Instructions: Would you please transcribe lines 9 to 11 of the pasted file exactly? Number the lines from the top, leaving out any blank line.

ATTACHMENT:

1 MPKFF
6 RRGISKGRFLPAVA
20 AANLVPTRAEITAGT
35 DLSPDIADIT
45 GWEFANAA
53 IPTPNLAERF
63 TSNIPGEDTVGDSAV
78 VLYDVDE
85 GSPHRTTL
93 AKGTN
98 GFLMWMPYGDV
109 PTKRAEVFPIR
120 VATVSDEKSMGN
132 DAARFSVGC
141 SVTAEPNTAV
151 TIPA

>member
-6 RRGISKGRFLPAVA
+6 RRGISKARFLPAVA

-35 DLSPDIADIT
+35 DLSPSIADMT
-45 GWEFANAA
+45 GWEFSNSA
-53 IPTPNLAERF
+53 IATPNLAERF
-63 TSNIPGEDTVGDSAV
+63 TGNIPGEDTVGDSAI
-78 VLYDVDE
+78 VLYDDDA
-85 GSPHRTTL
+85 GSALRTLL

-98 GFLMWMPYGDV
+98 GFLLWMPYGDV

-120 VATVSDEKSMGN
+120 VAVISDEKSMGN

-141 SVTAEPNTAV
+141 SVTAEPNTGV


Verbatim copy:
85 GSPHRTTL
93 AKGTN
98 GFLMWMPYGDV